July 27, 2022, B.C. – The Justice Institute of British Columbia (JIBC) welcomed participants to its Indigenous Youth Career Camp (IYCC) at its campuses last week, July 18 to 22, where attendees gained an introduction to public safety career options.
Nine participants, aged 14 to 20, from across the province, explored careers in justice, public safety and health care through hands-on learning and engagement with a wide range of community partners at JIBC campuses.
“The overall goal of the camp is to provide Indigenous youth with the chance to learn about a variety of justice and public safety careers through an applied experience,” said Jason La Rochelle, director, Office of Indigenization.
The participating youth experienced firefighter training at the Institute’s Maple Ridge campus, as well as emergency medical responder training at the main New Westminster campus. At the main campus, they also engaged in sessions with the Police Academy, and JIBC’s Corrections & Court Services, Emergency Management, and Community & Social Justice divisions. They also paid a visit to the New Westminster Courthouse with members of the Sheriff Academy. In addition, the youth received Indigenous cultural programming and were supported by JIBC Elders-in- Residence.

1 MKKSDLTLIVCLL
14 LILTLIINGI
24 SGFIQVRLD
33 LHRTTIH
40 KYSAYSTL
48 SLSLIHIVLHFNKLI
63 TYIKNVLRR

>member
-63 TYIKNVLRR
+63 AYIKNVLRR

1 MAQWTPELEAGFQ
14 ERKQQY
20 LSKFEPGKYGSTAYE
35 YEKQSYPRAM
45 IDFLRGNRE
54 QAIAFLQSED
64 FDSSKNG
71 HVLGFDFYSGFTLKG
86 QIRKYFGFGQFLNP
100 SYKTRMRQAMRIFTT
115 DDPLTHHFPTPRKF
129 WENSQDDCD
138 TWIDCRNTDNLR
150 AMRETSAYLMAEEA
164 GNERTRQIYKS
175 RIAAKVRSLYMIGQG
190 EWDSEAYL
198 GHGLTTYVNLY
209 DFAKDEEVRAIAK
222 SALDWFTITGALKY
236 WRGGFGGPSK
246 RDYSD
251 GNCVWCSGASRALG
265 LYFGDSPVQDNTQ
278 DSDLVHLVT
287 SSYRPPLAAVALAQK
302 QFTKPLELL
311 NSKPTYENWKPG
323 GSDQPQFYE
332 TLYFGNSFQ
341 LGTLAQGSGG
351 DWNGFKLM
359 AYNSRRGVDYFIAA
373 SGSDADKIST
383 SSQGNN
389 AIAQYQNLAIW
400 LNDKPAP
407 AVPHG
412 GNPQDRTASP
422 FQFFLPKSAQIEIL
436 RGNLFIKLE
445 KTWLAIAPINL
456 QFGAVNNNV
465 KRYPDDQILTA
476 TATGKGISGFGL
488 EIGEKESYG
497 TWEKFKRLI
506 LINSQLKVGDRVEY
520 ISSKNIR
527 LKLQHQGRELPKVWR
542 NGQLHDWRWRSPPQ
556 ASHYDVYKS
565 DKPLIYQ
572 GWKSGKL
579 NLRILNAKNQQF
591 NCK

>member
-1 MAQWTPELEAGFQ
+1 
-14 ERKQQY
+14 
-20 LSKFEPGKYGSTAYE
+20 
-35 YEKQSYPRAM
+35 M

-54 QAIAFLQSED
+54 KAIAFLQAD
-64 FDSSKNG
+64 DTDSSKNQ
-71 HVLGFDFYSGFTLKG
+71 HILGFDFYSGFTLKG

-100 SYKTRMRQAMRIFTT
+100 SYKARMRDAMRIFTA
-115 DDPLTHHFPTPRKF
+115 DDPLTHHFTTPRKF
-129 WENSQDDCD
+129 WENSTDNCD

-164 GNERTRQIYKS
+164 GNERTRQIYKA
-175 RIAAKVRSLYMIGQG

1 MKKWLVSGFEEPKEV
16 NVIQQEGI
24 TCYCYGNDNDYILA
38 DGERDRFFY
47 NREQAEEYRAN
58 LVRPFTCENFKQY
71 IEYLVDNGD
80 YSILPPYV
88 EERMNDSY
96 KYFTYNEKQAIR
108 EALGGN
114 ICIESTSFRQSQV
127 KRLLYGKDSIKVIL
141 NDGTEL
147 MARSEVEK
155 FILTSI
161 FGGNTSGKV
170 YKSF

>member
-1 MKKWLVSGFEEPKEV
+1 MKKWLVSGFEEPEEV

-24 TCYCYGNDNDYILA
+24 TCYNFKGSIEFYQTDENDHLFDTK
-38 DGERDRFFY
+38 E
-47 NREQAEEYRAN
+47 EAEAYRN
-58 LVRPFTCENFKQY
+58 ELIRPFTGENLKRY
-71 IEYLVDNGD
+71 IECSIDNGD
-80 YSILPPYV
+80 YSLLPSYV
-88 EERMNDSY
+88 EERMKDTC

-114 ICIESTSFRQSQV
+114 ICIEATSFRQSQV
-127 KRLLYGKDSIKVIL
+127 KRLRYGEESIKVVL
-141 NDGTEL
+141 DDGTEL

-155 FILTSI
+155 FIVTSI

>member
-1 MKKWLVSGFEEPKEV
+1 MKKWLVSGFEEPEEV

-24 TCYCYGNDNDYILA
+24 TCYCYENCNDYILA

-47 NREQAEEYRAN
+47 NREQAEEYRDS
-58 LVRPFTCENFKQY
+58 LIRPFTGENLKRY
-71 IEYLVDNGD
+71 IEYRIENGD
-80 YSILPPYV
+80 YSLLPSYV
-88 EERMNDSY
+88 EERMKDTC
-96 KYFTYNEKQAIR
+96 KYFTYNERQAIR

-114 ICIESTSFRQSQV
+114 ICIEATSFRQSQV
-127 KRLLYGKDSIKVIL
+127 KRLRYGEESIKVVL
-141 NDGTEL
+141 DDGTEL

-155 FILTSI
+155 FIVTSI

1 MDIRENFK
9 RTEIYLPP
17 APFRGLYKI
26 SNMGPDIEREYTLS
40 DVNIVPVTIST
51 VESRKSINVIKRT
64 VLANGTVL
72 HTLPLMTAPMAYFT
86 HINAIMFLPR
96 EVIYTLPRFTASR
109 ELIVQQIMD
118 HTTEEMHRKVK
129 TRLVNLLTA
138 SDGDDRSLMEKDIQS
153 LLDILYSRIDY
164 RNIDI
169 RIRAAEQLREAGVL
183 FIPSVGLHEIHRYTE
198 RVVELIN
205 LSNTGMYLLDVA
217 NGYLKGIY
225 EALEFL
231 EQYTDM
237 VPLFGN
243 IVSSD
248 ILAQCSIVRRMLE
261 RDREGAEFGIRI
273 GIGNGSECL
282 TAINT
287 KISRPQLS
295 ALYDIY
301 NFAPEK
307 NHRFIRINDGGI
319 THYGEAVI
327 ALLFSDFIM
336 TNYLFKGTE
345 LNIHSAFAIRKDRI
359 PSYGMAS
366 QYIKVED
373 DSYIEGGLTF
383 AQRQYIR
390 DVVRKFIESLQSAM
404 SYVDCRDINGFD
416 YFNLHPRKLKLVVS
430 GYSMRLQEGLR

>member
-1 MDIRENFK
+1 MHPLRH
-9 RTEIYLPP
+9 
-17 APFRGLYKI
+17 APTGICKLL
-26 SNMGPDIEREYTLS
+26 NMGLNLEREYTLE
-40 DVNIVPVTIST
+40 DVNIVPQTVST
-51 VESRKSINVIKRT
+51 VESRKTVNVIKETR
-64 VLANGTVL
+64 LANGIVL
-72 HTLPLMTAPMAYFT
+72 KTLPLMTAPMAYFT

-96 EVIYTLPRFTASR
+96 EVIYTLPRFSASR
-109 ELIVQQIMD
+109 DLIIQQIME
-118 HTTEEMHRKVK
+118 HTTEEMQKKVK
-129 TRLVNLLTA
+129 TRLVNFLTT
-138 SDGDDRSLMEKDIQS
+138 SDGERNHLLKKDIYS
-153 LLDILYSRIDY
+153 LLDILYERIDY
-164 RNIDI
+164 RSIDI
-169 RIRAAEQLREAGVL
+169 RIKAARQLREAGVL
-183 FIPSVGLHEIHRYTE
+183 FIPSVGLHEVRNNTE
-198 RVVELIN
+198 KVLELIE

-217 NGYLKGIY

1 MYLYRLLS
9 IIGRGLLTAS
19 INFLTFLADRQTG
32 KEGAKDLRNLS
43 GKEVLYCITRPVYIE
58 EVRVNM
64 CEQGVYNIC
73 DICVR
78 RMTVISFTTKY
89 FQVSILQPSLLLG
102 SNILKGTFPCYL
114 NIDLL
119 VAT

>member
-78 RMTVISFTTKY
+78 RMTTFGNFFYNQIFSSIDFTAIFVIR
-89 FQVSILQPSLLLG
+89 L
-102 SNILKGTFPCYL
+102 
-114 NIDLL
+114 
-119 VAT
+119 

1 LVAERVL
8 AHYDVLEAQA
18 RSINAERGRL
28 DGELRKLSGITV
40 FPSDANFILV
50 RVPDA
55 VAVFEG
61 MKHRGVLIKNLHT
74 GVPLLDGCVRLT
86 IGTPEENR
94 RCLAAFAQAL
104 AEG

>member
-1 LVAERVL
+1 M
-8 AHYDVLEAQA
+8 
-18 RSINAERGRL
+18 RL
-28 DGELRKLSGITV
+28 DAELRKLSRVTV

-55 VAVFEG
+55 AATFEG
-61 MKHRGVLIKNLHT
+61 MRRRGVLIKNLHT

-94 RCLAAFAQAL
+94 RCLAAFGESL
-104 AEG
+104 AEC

JIBC believes bringing Indigenous people and perspectives into the fields of justice, public safety and health care is essential to achieve Canada’s national goal of Truth and Reconciliation. As the fastest growing demographic in Canada, Indigenous youth will make up a significant portion of British Columbia’s future workforce.
This is the first fully in-person IYCC since the pandemic began more than two years ago. This year’s camp was funded by the Ministry of Advanced Education and Skills Training at no charge to participants.
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